Aman scam is ‘biggest’ in PH

Posted on November 16, 2012


The pyramid racket of Aman Futures in the Visayas and Mindanao could be the biggest scam the country has seen so far, bigger than the bank scam perpetrated by the Legacy Group, Justice Secretary Leila De Lima said yesterday.

About 15,000 investors were duped out of P12 billion, she said.

She confirmed that the company’s CEO, Malaysian Manuel Amalilio is in Kota Kinabalu in Malaysia, which has no extradition treaty with the Philippines but de Lima said the government could still coordinate with Malaysian authorities to arrest him.

Amalilio, whose Malaysian name is Mohammad Suffian Saaid, founded the company which offered interest rates of 10 percent to 40 percent on risky short-term money placements that eventually collapsed.

De Lima said President Aquino told her he wanted the issuance by next week of warrants for the arrest of those behind Aman Futures, particularly Amalilio.

Here in Cebu City, the National Bureau of Investigation – 7 said eight victims of the pyramiding scam are ready to file syndicated estafa agains Amalilio and Aman Futures incorporators Fernando “Nonoy” R. Luna, Lelian Lim Gan, Edward L. Lim, William L. Fuentes, Naezelle M. Rodriguez and Lurix Lopez.

Luna managed the multi-billion-peso scam and is a former driver and utility person for a company located near the Pagadian City public market.

Only a court can issue arrest warrants.

In a speech before the Kapisanan ng mga Broadcaster sa Pilipinas management conference in Tagaytay City, President Benigno Aquino III yesterday said he would invoke the Mutual Legal Treaty with Southeast Asia countries to bring Filipino-Malaysian Manuel Amalilio, founder of Aman Futures Group Philippines Inc., back to the country to face investigation.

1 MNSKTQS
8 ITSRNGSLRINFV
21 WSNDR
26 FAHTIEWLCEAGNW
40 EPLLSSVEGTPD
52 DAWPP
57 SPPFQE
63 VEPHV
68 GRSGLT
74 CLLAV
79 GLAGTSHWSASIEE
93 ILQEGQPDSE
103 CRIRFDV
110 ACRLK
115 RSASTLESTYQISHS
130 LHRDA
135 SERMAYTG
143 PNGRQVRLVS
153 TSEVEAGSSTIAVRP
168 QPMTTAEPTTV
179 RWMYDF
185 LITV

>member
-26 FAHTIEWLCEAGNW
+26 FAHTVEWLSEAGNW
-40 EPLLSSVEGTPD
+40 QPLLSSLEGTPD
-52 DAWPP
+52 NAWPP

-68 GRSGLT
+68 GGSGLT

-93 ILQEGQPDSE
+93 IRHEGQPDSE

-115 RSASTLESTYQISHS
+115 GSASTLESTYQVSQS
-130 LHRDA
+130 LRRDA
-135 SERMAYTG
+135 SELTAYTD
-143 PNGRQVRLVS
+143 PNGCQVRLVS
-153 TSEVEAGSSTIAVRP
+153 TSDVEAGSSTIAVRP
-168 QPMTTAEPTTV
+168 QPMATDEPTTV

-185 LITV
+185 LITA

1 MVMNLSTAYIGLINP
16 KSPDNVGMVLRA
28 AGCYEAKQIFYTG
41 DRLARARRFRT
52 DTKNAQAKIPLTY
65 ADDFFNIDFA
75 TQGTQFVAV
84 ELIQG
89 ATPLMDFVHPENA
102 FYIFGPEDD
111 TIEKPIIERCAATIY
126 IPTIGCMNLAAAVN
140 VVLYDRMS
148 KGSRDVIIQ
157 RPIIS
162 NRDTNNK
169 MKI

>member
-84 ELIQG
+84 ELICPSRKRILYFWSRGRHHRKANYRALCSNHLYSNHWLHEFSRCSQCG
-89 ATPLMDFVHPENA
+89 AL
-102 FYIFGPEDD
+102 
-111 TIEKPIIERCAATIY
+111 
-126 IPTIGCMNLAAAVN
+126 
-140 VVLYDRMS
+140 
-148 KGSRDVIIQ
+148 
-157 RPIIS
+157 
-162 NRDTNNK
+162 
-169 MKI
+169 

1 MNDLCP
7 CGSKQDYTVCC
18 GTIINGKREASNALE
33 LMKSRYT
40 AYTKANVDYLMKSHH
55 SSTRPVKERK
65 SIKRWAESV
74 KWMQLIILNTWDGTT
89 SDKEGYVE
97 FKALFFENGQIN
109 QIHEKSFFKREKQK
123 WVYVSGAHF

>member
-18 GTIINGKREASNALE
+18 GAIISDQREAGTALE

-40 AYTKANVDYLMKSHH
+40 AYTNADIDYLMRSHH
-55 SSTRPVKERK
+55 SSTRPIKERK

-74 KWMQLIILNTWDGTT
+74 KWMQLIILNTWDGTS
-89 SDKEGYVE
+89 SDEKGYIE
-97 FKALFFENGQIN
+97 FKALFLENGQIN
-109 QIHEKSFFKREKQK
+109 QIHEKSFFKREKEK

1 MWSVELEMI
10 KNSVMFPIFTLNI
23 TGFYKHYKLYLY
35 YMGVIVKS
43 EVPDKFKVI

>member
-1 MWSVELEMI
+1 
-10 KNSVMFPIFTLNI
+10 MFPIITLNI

Mr. Aquino said that the National Bureau of Investigation has begun coordinating with Malaysian authorities to take custody of Amalilio.

“We will not stop. There should be justice. We need to bring these people to the bars of justice; that’s why there’s a manhunt for all those involved,” the President said.

According to the President, the Mutual Legal Assistance Treaty was a mechanism available in the Association of Southeast Asian Nations which the Philippines could invoke in Amalilio’s case.

So far, there are 8,000 complainants, all in Pagadian City where Aman Futures first operated this year until it expanded to neighboring provinces.

NBI Director Nonatus Roxas said he was coordinating with the Malaysian embassy and that the Philippine government would have Amalilio deported.

Even if Amalilio left Malaysia, Roxas said, the NBI “will follow where he is” with the help of counterparts in whichever country he went.

Roxas said 20 to 30 executives and agents of Aman Futures were still in the country, and “we will take them” when the arrest warrants are issued.

De Lima said the President wanted a consolidated report on the cases. “This is a very serious undertaking and serious assignment for us directly from the President,” she said.

A panel of prosecutors was formed to help victims file cases of syndicated estafa, a non-bailable offense, against the operators of Aman Futures before the end of the year.

De Lima also ordered a manhunt for the officials of the Pasay City-based firm.

Its thousands of victims include local politicians, police and military personnel, government employees, market vendors, farmers, drivers, retired employees and overseas workers.

At a news conference, asked whether the pyramid scam perpetrated by Aman Futures was bigger than that of the Legacy Group of the late Celso de los Angeles, De Lima said “it looks like it.”

She said the DOJ was trying to determine whether another group, reportedly engaged in a pyramid scam in Lanao, was part of Aman Futures.

She noted that the “modus operandi” of the Koko Rasoman group and Aman Futures were related. /With reports from Carmel Loise Matus

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